Entrepreneurial Finishing School – Should I Get an MBA?

I usually hear the “Should I get my MBA?” question at least once a month.

If you’re an entrepreneur, the glib answer is “no.”  It’s also the wrong answer.

Should I Get My MBA?
Last week I was having coffee with an ex engineering student of mine now on his second startup (and for a change it wasn’t a Web 2.0 startup) who wanted to chat about career choices.  “I’m thinking of going back to school to get my MBA.”  It was said less as a clear declaration than a question. It was six years since he had left school and three and a half years ago he had joined an 8-person startup as a product manager. The company was now 4-years old and 70+ people, profitable and growing fast.

I didn’t say anything as he continued, “I’m now director of product management, but I think I’m missing stuff I ought to know; finance, marketing, and operations management. We’re starting to hire senior execs as VP’s and all the jobs specs have “MBA” as a requirement.  What should I do?’

The easy answer would have been, “Yes, go back and get an MBA. You fit the perfect profile; you have an engineering background, work experience in two startups and you’ll be limited in your career growth without one.”  But the answer I gave him was a bit different.

Where Do You Fit?
In between the coffee and breakfast I drew this diagram:

I explained that as startups grow, they go from the box on the left to the box on the right and the skills people need at each step of a company’s growth evolve and change. The skills required when they were an 8-person startup trying to “search for the business model” wasn’t the same set of skills needed now that they were  a 70-person company “executing the business model.”  I offered that it sounded to me as if his company was going through the transition (the box in the middle) where it was starting to put in place the processes needed to build and execute the business model.

Who Are You?
I suggested that perhaps his first question shouldn’t be whether he needed an MBA. Rather the question he should be thinking of was: in which part of a company’s lifecycle did he think he wanted to spend the rest of his career?  Did he enjoy the early chaotic stage of the startup?  Was he fondly telling stories of how much better it was when the company was smaller? After the rocketship ride of this successful startup, did he now want to be a founder of his own startup?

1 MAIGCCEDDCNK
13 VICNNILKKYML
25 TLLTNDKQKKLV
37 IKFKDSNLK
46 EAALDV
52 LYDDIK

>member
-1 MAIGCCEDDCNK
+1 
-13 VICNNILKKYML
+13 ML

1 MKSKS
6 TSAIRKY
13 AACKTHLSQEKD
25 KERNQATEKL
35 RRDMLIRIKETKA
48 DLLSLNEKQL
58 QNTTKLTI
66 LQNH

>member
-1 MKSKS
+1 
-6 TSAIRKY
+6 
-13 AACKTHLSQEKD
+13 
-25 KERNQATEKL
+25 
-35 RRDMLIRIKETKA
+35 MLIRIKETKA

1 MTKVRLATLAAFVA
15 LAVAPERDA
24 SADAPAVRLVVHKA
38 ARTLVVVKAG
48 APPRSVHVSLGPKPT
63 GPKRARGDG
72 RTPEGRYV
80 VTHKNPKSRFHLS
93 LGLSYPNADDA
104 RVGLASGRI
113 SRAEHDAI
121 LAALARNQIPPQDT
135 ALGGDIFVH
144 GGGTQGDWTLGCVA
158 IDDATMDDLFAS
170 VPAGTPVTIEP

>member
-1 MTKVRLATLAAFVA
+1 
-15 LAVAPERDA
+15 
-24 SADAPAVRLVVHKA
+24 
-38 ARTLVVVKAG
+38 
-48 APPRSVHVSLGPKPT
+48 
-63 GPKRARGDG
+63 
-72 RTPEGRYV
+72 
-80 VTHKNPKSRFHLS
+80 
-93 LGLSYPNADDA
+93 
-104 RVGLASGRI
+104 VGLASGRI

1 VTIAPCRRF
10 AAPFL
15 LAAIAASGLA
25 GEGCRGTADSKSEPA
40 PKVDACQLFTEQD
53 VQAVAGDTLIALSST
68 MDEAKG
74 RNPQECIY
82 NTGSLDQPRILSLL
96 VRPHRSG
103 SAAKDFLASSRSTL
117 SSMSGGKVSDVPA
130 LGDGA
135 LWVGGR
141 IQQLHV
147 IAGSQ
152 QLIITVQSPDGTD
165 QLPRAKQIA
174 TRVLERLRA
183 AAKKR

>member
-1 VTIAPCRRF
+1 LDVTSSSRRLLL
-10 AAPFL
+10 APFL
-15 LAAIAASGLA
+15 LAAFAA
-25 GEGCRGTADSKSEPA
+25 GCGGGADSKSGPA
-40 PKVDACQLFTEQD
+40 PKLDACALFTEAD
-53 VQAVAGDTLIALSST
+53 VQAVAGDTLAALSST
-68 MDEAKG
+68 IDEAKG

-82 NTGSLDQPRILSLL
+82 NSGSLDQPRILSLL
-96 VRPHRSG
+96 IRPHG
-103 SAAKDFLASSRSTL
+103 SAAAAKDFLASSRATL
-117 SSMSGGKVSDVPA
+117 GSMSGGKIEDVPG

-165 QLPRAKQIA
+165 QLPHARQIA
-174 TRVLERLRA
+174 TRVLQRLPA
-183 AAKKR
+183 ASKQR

Or was he more comfortable now that there was more structure, repeatability and he was managing a staff? Was his goal to be a large company executive managing large groups of people?  And if a larger company was his destination, did he want to manage complex technology projects or did he see himself in more general management in sales, marketing or finance?

His vision about the trajectory of his career would answer what type of education he should get – and where he might get it.

MBA or Engineering Management?
I pointed out that if he wanted to work in a larger company he actually had two choices – go to business school for an MBA degree or go back to a graduate school of engineering for a Engineering Management degree.  (I find a disconcerting number of my MBA students with engineering backgrounds realized too late that they ought to have been in an engineering management program. They had picked the MBA route because it was trendy or they hadn’t thought through that managing engineering projects was what really excited them.)

Why Yes I Am an Entrepreneur
I could see I was having an effect when he blurted out, “You know my happiest times in these startups were when we were a small team figuring out the business model. The chaos and camaraderie gave me an adrenalin rush and incredible satisfaction. While I’m really good at managing the process, this phase of the company feels like a job. I’ve been bouncing some ideas about a company with some fellow employees who feel the same way. Maybe I do want to do startups as a career.”

Then he asked me the real hard question. “So what type of graduate school do I go to get the skills to be a great entrepreneur?”

Entrepreneurial Apprenticeship
I congratulated him.  “You already have started your apprenticeship. You have two startups under your belt as one of the first 10 employees. If you decide that you want to be a founder of a startup you’ve made a good start.”  “But where do I learn all the things a founder needs to know, not just an early employee? Team building? Creativity and innovation? Entrepreneurial finance? Agile Development? This Lean startup stuff?  Where’s the school for that?”

I said, “Welcome to the wondeful world of entreprenurial education.  It’s everywhere and nowhere.”

E-School versus B-School
Almost all business schools now have entrepreneurship programs or departments. (At U.C. Berkeley that’s exactly the program I teach in.) But you can also find entrepreneurship programs in most engineering schools. (At Stanford that’s the program I teach in as well.)